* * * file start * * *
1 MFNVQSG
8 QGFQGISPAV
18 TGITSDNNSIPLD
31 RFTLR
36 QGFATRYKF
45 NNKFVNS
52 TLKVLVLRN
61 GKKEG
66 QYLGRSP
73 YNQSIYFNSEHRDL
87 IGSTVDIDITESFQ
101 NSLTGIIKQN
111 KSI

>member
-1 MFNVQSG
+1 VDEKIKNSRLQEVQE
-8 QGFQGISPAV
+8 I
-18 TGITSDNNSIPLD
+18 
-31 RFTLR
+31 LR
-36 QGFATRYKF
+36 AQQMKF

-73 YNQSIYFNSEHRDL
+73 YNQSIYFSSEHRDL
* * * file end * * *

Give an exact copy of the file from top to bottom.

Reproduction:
1 MFNVQSG
8 QGFQGISPAV
18 TGITSDNNSIPLD
31 RFTLR
36 QGFATRYKF
45 NNKFVNS
52 TLKVLVLRN
61 GKKEG
66 QYLGRSP
73 YNQSIYFNSEHRDL
87 IGSTVDIDITESFQ
101 NSLTGIIKQN
111 KSI

>member
-1 MFNVQSG
+1 VDEKIKNSRLQEVQE
-8 QGFQGISPAV
+8 I
-18 TGITSDNNSIPLD
+18 
-31 RFTLR
+31 LR
-36 QGFATRYKF
+36 AQQMKF

-73 YNQSIYFNSEHRDL
+73 YNQSIYFSSEHRDL